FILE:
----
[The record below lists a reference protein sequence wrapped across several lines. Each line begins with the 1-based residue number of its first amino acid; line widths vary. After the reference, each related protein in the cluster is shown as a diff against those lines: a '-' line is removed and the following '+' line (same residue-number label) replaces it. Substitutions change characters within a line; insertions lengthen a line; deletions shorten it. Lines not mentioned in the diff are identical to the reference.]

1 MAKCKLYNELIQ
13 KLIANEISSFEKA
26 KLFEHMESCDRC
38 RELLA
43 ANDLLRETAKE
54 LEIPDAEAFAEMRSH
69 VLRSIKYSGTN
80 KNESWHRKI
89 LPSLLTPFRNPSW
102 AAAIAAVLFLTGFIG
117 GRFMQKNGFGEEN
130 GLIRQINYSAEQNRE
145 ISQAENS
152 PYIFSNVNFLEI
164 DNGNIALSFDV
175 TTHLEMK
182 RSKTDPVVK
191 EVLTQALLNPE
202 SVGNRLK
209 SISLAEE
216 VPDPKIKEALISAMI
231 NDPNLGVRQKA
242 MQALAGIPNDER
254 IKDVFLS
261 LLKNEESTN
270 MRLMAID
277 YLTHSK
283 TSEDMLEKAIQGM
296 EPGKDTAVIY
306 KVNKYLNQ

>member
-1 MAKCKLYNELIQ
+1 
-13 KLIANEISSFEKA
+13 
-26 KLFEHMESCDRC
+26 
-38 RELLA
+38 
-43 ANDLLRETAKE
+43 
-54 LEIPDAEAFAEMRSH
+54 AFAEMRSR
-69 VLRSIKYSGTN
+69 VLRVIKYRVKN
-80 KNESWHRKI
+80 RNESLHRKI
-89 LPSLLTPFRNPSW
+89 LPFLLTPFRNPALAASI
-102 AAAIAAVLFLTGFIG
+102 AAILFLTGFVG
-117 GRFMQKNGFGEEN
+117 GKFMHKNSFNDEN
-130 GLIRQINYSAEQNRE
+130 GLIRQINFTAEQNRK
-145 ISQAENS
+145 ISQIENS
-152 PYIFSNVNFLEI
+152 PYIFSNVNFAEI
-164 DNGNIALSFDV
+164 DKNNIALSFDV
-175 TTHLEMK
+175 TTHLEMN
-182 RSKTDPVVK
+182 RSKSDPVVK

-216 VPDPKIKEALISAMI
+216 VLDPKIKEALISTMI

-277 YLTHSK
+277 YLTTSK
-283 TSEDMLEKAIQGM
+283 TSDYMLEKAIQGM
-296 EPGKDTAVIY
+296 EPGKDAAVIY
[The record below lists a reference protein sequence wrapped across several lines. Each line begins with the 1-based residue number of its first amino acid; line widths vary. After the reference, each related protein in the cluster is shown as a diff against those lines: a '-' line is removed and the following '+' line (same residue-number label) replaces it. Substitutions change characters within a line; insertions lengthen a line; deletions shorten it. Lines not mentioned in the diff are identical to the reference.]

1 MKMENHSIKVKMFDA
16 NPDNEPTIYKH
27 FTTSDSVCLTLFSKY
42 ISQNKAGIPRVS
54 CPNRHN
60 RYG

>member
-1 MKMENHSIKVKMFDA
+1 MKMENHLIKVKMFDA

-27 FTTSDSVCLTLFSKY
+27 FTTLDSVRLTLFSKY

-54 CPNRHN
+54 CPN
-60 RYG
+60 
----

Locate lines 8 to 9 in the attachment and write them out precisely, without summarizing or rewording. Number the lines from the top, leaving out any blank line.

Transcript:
69 VLRSIKYSGTN
80 KNESWHRKI